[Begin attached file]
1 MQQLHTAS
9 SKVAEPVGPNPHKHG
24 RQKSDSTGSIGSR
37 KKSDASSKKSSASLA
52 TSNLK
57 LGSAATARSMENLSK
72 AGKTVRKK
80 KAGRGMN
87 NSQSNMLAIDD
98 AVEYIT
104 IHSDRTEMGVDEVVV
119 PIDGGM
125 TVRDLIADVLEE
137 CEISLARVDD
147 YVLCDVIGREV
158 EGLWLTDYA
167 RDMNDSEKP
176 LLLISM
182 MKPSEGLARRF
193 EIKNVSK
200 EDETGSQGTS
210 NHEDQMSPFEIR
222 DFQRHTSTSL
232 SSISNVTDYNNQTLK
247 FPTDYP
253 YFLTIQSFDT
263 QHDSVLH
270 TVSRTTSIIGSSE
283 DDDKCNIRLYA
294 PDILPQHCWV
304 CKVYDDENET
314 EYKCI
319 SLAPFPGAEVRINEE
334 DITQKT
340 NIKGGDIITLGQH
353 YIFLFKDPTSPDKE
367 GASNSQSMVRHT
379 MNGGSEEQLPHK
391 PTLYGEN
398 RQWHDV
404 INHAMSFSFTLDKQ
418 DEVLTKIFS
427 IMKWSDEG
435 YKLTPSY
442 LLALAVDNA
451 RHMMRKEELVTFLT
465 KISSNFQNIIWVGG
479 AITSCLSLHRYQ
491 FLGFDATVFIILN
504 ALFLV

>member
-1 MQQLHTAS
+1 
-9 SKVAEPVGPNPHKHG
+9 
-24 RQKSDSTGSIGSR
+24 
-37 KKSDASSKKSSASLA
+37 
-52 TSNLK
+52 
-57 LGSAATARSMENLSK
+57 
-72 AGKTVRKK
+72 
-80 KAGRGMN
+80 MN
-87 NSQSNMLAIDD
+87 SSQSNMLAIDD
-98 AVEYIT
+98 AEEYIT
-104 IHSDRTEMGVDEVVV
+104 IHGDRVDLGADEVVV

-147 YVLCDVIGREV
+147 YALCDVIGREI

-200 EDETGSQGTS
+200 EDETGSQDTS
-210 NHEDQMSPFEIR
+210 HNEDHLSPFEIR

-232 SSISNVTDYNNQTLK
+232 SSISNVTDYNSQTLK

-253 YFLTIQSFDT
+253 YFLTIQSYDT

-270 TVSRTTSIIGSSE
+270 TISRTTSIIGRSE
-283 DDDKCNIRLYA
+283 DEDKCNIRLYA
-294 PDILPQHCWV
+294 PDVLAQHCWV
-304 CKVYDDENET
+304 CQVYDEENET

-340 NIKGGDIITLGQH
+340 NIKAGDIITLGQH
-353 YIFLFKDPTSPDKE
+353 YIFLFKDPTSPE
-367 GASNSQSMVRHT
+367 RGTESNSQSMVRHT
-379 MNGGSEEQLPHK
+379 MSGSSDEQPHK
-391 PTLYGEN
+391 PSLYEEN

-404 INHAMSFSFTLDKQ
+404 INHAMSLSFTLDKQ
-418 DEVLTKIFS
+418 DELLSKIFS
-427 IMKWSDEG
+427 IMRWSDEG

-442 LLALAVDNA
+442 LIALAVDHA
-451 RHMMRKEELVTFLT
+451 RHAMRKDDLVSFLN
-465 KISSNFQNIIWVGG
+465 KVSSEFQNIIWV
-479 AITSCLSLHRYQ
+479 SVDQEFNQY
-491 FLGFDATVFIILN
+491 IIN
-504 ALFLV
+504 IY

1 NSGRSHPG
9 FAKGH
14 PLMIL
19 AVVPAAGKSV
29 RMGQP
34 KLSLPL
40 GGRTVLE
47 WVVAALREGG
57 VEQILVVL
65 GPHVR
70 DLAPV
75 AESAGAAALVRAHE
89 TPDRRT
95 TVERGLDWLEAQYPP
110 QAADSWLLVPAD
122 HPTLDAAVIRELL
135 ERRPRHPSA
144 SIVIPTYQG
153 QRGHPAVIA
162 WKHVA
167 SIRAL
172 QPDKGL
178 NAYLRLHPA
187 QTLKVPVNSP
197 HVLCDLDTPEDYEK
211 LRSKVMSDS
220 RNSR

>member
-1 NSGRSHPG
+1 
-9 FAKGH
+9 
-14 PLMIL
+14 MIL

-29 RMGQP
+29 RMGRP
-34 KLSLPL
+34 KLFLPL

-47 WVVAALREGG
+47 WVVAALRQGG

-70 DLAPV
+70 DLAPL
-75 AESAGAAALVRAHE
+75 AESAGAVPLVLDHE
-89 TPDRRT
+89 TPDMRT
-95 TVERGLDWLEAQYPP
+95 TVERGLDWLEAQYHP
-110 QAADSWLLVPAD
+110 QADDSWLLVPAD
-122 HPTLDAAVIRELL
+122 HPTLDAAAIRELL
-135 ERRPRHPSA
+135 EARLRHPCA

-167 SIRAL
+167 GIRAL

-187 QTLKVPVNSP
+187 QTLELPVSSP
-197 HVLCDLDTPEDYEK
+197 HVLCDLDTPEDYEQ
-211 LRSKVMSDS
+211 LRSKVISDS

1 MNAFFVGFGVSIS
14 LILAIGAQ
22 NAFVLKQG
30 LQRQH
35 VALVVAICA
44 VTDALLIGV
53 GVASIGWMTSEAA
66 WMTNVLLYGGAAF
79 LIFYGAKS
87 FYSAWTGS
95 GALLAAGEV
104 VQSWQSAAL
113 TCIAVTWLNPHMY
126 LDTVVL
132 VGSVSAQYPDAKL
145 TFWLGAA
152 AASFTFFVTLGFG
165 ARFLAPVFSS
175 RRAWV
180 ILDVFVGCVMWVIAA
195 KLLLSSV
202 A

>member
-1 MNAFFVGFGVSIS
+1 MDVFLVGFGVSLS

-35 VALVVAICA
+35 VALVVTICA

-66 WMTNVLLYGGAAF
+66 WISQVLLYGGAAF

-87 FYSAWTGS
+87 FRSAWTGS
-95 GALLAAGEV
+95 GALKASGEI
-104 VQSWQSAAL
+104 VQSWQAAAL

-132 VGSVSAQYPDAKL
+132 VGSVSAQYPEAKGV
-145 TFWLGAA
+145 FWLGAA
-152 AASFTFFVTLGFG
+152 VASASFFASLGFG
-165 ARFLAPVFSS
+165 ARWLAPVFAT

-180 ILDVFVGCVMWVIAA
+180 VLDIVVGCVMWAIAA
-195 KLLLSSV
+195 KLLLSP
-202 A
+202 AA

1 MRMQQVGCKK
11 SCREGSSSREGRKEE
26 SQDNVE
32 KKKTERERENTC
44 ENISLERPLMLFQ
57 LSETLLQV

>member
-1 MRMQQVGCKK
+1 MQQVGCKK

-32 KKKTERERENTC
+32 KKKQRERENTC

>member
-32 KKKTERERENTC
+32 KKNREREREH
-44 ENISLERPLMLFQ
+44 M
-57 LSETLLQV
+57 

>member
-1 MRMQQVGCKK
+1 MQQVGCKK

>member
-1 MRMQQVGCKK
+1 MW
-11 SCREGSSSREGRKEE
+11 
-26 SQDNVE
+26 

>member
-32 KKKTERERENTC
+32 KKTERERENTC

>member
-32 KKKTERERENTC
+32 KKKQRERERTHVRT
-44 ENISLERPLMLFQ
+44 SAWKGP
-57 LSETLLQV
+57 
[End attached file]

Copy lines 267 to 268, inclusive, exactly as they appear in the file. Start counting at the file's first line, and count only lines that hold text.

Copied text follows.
-57 LSETLLQV
+57 